Jambey Lhakang (7th Century)is one of 108 temples, legend says, that was built in one night by King Songtan Gampo. He did this to subdue a giant demoness who was trying to prevent the spread of Buddhism in Bhutan. This site pins the demon to the earth, preventing her from causing more trouble. Jambey Lhakhang is said to be holding down her left knee while Kyichu Lhakang in Paro pins down her left foot.

Tamshing Lhakang - Located across the river from Kurje Lhakhang, this temple was founded in 1501 by Terton Pema Lingpa, a re-incarnation of Guru Padmasambhava. There are very old religious paintings around the inner walls of the temple, which was restored at the end of the 19th century.

Jakar dzong – Constructed in 1549 by the great grandfather of the first Shabdrung, the dzong was initially built as a monastery. It was upgraded in 1646, after the Shabdrung had firmly established his power.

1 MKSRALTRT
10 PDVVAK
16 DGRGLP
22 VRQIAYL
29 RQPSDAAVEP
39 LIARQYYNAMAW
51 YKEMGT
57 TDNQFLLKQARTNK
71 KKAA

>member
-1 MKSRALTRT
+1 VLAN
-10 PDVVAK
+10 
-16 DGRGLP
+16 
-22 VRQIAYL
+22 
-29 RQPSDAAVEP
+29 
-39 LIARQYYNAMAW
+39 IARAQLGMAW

Jakar Dzong is now used as the administrative centre for Bumthang valley, and also houses the regional monk body. The town is famous for its honey, cheese, apples and apricots.

Mema Tso is where a scriptural treasure of Guru Rinpoche was found at the bottom of the river.

There are also sites of Longchenpa and Pema Lingpa who each visited this beautiful area.

Hike the hills and valleys of this beautiful area and at night rest by the fireside over a glass of wine or hot chocolate.

The East
Beyond Bumthang is lies a magnificent and less travelled part of Bhutan. There are far less valleys and even the villages are perched high on the slopes. The scenery is dramatic and the native Sharchopas are the biggest ethnic group of Bhutan. Less affected by modernisation this area has many wonderful features – traditional lifestyle, magnificent dzongs, deep forests, mountain ridges that cascade into the distance, unique weaving and as always in Bhutan as much chilli in every dish that you can handle!
Townships are Lhuentse ( famous for weaving), Mongar ( town and dzong), Trashigang (town and dzong), Trashiyangtse ( Chorten Kora, Bomdeling for Black-necked cranes and Gom Kora temple) and Samdrup Jongkhar.
You can fly to Delhi or Calcutta from the Indian town of Guwahati ( capital of Assam), via Samdrup Jongkhar.

Masked dances